About Howard Rubin

My name is Howard and I’m a marketing guy. There I said it! Admitting to it is the first step right? Truth be known, I started “life” as a phone support guy then got promoted to Sales Engineer due to my good looks. That role dragged on far too long. Hanging out in data centers at 3am installing and troubleshooting ATM and Frame Relay gear got old; just like that technology. When I’m not marketing tech stuff, I’m either playing with my own tech gear at home or travelling to some exotic destination with my incredible wife, Mary. Fifty/Fifty chance it’s a shopping or exotic beach destination next time you get my out-of-office message.

Backup as a Service: The On-Ramp to Cloud Services

Howard Rubin

Howard Rubin

Consultant Product Marketing Manager, Data Protection and Availability Division
My name is Howard and I’m a marketing guy. There I said it! Admitting to it is the first step right? Truth be known, I started “life” as a phone support guy then got promoted to Sales Engineer due to my good looks. That role dragged on far too long. Hanging out in data centers at 3am installing and troubleshooting ATM and Frame Relay gear got old; just like that technology. When I’m not marketing tech stuff, I’m either playing with my own tech gear at home or travelling to some exotic destination with my incredible wife, Mary. Fifty/Fifty chance it’s a shopping or exotic beach destination next time you get my out-of-office message.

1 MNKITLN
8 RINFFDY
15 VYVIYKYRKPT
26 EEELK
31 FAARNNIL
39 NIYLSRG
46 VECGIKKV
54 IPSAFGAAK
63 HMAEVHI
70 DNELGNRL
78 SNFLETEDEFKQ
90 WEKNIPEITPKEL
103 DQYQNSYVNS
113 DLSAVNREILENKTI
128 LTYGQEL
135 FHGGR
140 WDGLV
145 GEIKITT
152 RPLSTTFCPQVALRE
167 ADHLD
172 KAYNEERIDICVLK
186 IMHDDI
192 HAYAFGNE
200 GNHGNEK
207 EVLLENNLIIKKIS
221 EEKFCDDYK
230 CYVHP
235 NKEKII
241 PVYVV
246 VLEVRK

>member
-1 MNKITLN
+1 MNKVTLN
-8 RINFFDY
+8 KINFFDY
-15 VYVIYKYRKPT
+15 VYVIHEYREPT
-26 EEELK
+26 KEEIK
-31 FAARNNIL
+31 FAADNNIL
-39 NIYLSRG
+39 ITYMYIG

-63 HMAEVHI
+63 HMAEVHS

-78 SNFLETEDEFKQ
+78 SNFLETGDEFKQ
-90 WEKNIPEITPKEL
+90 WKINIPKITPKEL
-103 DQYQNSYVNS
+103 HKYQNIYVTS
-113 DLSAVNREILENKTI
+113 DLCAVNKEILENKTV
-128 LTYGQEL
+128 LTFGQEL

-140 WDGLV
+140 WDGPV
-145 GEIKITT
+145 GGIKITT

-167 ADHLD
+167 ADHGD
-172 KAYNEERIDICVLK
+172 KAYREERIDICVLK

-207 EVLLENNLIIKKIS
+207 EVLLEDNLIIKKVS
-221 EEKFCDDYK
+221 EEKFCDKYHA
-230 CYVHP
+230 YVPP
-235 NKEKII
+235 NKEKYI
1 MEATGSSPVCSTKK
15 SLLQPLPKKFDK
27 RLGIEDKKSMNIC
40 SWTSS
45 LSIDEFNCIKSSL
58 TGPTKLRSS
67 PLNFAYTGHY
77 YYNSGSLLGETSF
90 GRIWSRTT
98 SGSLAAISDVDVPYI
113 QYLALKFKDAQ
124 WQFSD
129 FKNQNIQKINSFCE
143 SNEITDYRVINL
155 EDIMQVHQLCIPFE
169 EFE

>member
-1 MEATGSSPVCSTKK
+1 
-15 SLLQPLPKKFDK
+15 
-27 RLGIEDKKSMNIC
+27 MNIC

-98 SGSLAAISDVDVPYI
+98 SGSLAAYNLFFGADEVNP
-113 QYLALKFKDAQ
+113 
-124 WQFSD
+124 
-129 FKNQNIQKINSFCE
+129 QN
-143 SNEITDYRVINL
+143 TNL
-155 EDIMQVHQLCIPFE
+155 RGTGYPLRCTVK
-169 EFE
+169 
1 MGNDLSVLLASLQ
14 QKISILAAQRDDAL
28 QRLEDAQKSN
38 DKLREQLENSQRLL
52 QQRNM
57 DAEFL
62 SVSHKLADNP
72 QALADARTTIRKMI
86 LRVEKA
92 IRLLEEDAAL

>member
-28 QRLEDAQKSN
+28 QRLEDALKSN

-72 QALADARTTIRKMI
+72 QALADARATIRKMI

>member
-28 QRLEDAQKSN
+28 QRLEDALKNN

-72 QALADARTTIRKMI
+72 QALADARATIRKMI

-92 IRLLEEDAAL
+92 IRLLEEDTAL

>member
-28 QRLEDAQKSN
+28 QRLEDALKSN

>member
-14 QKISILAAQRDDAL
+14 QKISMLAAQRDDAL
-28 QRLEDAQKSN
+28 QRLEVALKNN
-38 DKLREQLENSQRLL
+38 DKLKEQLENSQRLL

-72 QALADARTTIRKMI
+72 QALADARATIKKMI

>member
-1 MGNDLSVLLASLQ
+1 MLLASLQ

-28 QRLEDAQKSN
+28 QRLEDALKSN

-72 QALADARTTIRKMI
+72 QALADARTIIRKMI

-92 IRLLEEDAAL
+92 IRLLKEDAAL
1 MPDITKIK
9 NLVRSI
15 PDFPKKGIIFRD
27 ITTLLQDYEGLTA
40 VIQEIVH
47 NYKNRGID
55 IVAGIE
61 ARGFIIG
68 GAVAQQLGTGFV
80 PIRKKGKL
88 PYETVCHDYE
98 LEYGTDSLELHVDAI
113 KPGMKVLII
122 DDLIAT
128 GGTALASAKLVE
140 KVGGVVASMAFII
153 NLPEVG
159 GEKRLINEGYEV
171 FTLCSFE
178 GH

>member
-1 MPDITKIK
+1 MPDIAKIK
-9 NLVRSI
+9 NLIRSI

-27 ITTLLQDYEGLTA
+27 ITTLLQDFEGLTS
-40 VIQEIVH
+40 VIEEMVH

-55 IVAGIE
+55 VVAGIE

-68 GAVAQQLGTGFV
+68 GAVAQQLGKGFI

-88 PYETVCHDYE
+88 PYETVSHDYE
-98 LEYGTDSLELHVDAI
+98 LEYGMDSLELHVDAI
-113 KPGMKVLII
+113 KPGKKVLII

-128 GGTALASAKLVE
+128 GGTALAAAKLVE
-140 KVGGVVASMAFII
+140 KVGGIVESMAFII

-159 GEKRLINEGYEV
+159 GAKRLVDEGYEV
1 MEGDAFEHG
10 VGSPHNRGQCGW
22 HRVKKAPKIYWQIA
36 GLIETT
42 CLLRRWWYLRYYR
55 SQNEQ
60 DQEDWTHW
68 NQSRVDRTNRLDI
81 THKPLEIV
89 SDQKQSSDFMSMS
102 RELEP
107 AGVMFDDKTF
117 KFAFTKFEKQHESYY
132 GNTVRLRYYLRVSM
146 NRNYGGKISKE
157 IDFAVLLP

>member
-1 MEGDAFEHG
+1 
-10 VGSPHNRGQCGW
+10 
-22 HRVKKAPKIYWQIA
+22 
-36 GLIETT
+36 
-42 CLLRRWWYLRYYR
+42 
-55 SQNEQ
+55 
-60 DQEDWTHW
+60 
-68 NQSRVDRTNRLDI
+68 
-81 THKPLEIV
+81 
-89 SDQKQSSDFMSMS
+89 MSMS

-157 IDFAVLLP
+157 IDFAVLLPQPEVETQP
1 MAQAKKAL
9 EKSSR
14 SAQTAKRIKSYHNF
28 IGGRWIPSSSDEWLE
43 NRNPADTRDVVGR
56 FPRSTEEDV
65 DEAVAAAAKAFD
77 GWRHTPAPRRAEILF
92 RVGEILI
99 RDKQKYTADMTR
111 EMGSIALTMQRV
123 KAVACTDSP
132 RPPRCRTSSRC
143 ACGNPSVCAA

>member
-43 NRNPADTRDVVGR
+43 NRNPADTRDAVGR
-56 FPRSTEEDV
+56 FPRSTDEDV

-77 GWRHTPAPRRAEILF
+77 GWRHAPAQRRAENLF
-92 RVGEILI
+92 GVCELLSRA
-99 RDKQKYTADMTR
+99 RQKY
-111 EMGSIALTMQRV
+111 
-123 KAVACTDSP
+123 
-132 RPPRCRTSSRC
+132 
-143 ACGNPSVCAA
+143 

In a recently published white paper by IDC, Program Vice President, Laura DuBois outlines and reviews the challenges IT departments are having with meeting the data backup SLAs required by the business.   Laura discusses how cloud services can fundamentally change the cost model around backup and how enterprises are leveraging these new backup-as-a-service (BaaS) offerings as a means of outsourcing nonstrategic tasks.

For enterprise IT shops considering offloading backup, IDC provides great reading and advice in choosing the right service provider (see EMC’s Velocity Service Provider) and the most appropriate service offering based on your business needs.  If you’re an EMC Velocity Service Provider, not currently offering BaaS services, Laura provides guidance about the different BaaS deployment models and what approach makes the most sense based on current and future service offerings.